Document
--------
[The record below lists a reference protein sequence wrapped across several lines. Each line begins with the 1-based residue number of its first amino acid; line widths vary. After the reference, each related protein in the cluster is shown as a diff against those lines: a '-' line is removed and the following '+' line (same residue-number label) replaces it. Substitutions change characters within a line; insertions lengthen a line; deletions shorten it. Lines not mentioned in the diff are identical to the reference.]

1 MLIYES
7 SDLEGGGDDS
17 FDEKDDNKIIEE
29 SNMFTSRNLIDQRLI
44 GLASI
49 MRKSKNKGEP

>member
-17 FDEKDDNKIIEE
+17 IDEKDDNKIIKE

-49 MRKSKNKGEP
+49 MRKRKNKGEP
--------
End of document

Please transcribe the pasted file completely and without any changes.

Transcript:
[The record below lists a reference protein sequence wrapped across several lines. Each line begins with the 1-based residue number of its first amino acid; line widths vary. After the reference, each related protein in the cluster is shown as a diff against those lines: a '-' line is removed and the following '+' line (same residue-number label) replaces it. Substitutions change characters within a line; insertions lengthen a line; deletions shorten it. Lines not mentioned in the diff are identical to the reference.]

1 MLIYES
7 SDLEGGGDDS
17 FDEKDDNKIIEE
29 SNMFTSRNLIDQRLI
44 GLASI
49 MRKSKNKGEP

>member
-17 FDEKDDNKIIEE
+17 IDEKDDNKIIKE

-49 MRKSKNKGEP
+49 MRKRKNKGEP